A critical review of Charles Goodman's view about Buddhism and free will to the effect that Buddhism is hard determinist, basically because he thinks Buddhist causation is definitively deterministic, and he thinks determinism is definitively incompatible with free will, but especially because he thinks Buddhism is equally definitively clear on the non-existence of a self, from which he concludes there cannot be an autonomous self.
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  27.  20
    No Morality, No Self: Anscombe’s Radical Skepticism.James Doyle - 2017 - Cambridge, Massachusetts: Harvard University Press.
    It is becoming increasingly apparent that Elizabeth Anscombe, long known as a student, friend and translator of Wittgenstein, was herself one of the most important philosophers of the twentieth century. No Morality, No Self examines her two best-known papers, in which she advanced her most amazing theses. In 'Modern Moral Philosophy', she claimed that the term moral, understood as picking out a special, sui generis category, is literally senseless and should therefore be abandoned. In 'The First Person', she maintained (...)
  28.  59
    Studies in No-Self Physicalism.Feng Ye - 2023 - Springer Nature Singapore.
    This book demonstrates how a radical version of physicalism (‘No-Self Physicalism’) can offer an internally coherent and comprehensive philosophical worldview. It first argues that a coherent physicalist should explicitly treat a cognitive subject merely as a physical thing and should not vaguely assume an amorphous or even soul-like subject or self. This approach forces the physicalist to re-examine traditional core philosophical notions such as truth, analyticity, modality, apriority because our traditional understandings of them appear to be predicated on (...)
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  29.  40
    Self, No Self? Perspectives from Analytical, Phenomenological, and Indian Traditions. Edited by Mark Siderits, Evan Thompson, and Dan Zahavi.John Spackman - 2016 - Mind 125 (499):923-927.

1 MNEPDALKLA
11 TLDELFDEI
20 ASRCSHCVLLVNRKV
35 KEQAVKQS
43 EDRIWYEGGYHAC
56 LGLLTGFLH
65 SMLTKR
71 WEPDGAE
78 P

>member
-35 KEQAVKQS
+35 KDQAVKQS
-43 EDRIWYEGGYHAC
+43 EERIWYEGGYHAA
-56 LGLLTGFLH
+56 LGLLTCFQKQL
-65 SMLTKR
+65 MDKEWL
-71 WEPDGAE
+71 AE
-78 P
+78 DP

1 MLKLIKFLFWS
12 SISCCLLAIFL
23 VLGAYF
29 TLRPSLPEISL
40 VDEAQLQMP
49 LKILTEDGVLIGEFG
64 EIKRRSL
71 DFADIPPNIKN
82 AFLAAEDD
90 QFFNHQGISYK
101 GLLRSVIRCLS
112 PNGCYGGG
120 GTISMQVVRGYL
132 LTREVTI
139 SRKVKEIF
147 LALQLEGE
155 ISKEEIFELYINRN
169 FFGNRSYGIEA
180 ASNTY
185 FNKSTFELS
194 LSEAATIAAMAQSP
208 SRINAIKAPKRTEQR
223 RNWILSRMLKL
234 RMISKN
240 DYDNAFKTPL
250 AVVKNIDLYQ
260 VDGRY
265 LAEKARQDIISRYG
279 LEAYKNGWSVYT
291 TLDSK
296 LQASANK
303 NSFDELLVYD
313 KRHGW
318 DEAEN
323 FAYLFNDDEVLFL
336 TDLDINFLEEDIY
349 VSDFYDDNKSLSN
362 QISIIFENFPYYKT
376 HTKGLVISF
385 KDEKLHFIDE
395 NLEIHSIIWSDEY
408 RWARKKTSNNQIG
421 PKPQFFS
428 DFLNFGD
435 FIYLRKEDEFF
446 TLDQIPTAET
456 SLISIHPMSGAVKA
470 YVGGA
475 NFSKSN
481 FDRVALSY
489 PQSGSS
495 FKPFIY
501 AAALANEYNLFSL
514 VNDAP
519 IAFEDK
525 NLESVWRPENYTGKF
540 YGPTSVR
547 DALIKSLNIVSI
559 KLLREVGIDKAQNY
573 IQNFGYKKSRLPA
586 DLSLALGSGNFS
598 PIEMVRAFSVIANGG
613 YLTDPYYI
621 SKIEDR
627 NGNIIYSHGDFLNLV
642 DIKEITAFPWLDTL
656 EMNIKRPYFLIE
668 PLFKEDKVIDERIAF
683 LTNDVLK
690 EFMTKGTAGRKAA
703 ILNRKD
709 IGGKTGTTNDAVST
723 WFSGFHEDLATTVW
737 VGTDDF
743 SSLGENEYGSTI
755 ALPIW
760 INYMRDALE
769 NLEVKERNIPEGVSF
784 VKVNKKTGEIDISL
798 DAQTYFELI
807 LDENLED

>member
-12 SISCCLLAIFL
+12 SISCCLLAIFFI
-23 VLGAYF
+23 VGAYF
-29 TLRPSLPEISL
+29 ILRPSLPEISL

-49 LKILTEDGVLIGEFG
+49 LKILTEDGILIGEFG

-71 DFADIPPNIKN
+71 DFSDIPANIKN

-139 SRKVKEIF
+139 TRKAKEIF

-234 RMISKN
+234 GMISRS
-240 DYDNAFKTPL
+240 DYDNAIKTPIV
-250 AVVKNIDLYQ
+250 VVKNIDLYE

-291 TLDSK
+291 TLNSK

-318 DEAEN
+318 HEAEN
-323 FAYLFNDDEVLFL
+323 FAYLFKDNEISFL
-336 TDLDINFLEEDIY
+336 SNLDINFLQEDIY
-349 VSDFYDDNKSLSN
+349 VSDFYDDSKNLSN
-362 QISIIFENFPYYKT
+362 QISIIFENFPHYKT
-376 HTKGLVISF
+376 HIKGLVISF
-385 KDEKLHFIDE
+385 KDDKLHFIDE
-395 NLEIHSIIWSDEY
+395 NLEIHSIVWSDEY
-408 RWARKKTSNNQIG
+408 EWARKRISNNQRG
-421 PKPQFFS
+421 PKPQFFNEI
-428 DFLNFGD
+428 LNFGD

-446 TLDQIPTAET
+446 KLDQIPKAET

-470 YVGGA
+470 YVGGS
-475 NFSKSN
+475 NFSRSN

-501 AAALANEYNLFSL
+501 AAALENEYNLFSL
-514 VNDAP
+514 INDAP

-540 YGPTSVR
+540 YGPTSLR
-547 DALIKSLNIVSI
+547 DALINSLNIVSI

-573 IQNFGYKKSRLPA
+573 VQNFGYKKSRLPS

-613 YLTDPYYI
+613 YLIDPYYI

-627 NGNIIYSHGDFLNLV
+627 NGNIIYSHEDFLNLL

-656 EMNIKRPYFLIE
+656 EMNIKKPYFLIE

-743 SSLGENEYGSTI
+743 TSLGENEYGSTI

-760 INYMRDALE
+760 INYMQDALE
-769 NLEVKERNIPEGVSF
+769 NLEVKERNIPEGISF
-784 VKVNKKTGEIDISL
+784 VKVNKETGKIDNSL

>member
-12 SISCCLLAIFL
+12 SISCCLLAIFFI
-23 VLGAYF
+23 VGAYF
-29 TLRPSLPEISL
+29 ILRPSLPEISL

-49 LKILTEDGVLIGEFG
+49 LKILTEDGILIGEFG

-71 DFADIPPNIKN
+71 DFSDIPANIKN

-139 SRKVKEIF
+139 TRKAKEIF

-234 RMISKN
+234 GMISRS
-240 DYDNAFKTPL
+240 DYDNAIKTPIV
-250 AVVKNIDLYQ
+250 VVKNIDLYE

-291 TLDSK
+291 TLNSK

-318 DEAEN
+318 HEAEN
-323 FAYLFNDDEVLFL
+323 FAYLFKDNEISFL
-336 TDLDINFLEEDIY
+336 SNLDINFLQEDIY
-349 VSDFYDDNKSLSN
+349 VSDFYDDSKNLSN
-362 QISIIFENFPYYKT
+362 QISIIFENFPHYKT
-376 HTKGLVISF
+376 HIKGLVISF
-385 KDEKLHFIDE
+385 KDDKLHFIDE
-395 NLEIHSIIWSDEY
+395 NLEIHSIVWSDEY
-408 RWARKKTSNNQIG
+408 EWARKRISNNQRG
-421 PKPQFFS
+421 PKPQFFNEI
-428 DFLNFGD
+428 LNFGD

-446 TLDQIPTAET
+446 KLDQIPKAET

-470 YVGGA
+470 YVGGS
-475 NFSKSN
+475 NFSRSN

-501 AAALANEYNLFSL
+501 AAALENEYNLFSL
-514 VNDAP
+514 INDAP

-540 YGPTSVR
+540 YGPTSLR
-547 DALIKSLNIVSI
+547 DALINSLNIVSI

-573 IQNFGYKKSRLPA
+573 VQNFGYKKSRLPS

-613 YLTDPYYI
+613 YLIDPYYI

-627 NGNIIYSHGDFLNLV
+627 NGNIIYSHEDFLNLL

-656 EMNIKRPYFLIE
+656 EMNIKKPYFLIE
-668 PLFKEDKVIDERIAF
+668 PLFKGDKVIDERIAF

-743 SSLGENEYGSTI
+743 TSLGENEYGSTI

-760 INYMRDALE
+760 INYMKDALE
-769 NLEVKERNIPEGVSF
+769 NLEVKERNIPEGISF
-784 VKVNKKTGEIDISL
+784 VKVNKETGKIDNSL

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  30.  69
    No Self?: Some Reflections on Buddhist Theories of Personal Identity.Anthony Rudd - 2015 - Philosophy East and West 65 (3):869-891.
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  31.  10
    Self and No-Self: Continuing the Dialogue Between Buddhism and Psychotherapy.Dale Mathers, Melvin E. Miller & Osamu Ando (eds.) - 2009 - Routledge.
    This collection explores the growing interface between Eastern and Western concepts of what it is to be human from analytical psychology, psychoanalytic and Buddhist perspectives. The relationship between these different approaches has been discussed for decades, with each discipline inviting its followers to explore the depths of the psyche and confront the sometimes difficult psychological experiences that can emerge during any in-depth exploration of mental processes. _Self and No-Self_ considers topics discussed at the Self and No-Self conference in (...)
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  32. Relevance of the no-self theory in contemporary mindfulness.James Giles - 2019 - Current Opinion in Psychology 28:298-301.
    The ideas of mindfulness and no-self are intimately connected in Buddhist philosophy. This is because, in Buddhist Philosophy, the practice of mindfulness leads to the realization that there is no self. In contemporary mindfulness in psychology, the no-self theory has not played such a basic role. An outline of Buddhist philosophy is given showing how the ‘root delusion’ of having a self lies at the base of human suffering and how mindfulness, when appropriately deployed, enables one (...)
     
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  33. No Self?: A Look at a Buddhist Argument.William F. Vallicella - 2002 - International Philosophical Quarterly 42 (4):453-466.